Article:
RE: Overuse of gerunds in headings? (Take II)

Subject: RE: Overuse of gerunds in headings? (Take II)
From: "VERKERKEN Wouter" <Wouter -dot- VERKERKEN -at- swift -dot- com>
To: "TECHWR-L" <techwr-l -at- lists -dot- techwr-l -dot- com>
Date: Thu, 6 Apr 2006 09:01:09 +0200

(Second attempt; first reply didn't make it to the list. Thanks, Lisa!)

Hi Geoff,

Thanks for your reply. Though I see your point(s) -and you obviously
have expertise in this area-, you didn't answer my question.
What if a company decided to use machine translation (not the one I'm
working for, obviously)?

IMHO these are the options:
- Edit the source: don't use gerund+noun combinations.
- Edit the translation: repair gerund+noun translations, in multiple
- Store as many gerund+noun combinations in the translation memory as

Which one do you prefer?


Geoff Hart

>>Wouter VERKERKEN wondered: <<Slightly different question
>about the use
>>of gerunds in headings. I have heard that gerunds produce bad results
>>after automatic translation.>>
>>This is possibly a problem if you're using Google to translate from a
>>language you don't actually understand, and can't be bothered
>>to hire a
>>professional, but in machine-assisted translation, a human
>mind should
>>always be reviewing the translation or picking the correct
>>from a list of "memorized" options, and such problems should never
>>arise. If they do, fire your translator--they're
>incompetent--and hire
>>a pro.
>><<As a Dutch native speaker I can understand that it would not be a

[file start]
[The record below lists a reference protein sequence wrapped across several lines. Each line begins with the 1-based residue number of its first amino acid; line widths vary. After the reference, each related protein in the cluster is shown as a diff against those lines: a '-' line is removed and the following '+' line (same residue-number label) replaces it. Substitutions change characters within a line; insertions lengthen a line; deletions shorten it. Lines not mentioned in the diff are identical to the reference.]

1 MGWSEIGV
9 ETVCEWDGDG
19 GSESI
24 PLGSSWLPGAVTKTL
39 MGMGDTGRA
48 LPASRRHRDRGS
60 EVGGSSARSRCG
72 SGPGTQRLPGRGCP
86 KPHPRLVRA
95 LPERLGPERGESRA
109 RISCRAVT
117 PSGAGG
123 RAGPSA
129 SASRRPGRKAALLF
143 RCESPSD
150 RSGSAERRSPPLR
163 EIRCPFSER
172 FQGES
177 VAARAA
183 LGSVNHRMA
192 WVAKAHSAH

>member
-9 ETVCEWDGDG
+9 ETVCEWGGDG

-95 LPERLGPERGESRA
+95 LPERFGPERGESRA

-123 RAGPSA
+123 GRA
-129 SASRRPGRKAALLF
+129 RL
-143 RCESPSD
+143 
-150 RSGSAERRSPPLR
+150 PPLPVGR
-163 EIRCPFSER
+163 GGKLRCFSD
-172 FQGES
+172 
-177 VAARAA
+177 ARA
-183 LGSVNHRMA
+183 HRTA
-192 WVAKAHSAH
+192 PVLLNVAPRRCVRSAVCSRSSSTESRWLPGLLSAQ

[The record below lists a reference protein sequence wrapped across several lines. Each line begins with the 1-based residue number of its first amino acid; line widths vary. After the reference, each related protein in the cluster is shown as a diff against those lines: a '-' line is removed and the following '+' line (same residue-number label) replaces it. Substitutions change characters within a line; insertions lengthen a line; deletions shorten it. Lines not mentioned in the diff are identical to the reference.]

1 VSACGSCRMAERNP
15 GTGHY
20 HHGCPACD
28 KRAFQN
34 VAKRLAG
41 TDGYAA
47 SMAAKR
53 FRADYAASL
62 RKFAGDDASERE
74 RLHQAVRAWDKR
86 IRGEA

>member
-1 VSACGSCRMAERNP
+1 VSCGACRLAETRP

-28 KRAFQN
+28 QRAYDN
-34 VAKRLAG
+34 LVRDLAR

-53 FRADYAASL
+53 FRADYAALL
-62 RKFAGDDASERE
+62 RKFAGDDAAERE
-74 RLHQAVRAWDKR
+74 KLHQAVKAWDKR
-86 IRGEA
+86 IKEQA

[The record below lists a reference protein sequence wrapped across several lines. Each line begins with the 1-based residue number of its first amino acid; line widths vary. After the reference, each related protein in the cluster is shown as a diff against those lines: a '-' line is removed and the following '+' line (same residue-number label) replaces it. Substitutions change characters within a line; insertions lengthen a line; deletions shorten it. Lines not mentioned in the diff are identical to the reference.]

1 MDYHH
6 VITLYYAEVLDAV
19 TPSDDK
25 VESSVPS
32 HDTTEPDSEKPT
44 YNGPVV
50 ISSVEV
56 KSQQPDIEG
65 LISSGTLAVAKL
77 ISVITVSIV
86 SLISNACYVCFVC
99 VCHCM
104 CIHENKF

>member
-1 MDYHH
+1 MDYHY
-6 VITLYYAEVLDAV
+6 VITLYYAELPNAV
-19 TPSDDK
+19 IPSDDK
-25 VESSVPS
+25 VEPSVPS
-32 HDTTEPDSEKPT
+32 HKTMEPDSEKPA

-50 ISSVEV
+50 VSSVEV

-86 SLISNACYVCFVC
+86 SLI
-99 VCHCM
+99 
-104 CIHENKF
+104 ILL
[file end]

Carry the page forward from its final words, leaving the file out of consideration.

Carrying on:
>>good idea to translate, for example, "Installing x" literally into my
>>mother tongue. Does anyone have input on this issue?>>
>>I work professionally as a French to English translator, and I
>>can tell
>>you that nobody who knows what they're doing will do literal
>>translations unless their primary goal is to amuse their friends and
>>lose their clients. Translation involves preserving the
>_meaning_, not
>>the words*, and anyone who tells you otherwise shouldn't be doing
>>translation for a living.
>>* There are, of course, exceptions. For example, you don't translate
>>company names and other proper nouns unless you've confirmed with the
>>author that this is necessary (e.g., there's an official translation
>>for the target country) or helpful.
>>Moreover, in some cases you don't even translate the meaning, but
>>instead choose a wording that accomplishes the same goal in
>the target
>>language that the author was trying to accomplish in the original
>>language. That's very true in advertising, for example, and
>often true
>>in literary translation as well (e.g., some metaphors or jokes don't
>>translate between cultures).

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